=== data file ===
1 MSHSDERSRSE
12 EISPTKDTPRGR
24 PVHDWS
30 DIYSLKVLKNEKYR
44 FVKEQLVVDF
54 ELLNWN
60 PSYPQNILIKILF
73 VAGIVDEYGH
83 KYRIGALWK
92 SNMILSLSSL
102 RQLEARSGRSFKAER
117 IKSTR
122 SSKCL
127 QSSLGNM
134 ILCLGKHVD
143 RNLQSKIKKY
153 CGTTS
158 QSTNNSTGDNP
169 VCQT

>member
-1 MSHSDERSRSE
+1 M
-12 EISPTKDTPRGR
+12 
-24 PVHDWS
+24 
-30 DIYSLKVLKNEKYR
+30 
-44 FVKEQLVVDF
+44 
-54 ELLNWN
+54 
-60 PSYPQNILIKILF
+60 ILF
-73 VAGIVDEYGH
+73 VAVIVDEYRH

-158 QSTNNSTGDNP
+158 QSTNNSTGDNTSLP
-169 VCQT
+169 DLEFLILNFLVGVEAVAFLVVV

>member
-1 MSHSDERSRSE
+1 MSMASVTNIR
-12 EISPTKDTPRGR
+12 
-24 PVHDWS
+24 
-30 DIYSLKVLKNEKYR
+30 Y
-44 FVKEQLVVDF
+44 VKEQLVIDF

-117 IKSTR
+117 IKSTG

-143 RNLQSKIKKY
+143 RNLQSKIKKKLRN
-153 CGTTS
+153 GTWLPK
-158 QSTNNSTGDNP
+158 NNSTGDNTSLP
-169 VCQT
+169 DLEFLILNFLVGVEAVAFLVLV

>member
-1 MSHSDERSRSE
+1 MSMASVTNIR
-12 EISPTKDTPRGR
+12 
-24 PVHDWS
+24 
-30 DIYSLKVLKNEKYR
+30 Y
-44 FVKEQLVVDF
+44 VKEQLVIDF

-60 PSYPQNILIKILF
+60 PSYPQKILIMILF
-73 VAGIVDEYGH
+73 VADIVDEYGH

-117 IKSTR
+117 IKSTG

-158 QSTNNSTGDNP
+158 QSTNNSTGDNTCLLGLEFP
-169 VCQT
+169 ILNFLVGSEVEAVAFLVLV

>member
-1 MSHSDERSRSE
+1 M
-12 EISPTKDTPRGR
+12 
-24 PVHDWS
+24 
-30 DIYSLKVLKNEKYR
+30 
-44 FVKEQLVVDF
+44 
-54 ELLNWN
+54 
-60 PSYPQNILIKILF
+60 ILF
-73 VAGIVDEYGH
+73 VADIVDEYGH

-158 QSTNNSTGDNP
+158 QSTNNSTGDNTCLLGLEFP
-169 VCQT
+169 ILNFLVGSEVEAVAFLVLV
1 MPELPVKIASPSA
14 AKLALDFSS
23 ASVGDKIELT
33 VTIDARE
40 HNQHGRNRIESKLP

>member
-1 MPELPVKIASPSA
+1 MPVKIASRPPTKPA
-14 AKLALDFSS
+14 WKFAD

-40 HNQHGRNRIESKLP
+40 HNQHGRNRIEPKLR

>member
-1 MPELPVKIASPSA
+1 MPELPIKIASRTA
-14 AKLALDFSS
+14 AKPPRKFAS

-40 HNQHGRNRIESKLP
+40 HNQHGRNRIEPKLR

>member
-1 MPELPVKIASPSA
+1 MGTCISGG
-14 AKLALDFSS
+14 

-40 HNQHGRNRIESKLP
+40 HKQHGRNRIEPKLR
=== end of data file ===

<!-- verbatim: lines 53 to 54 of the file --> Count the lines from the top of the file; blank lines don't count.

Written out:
+117 IKSTG

-143 RNLQSKIKKY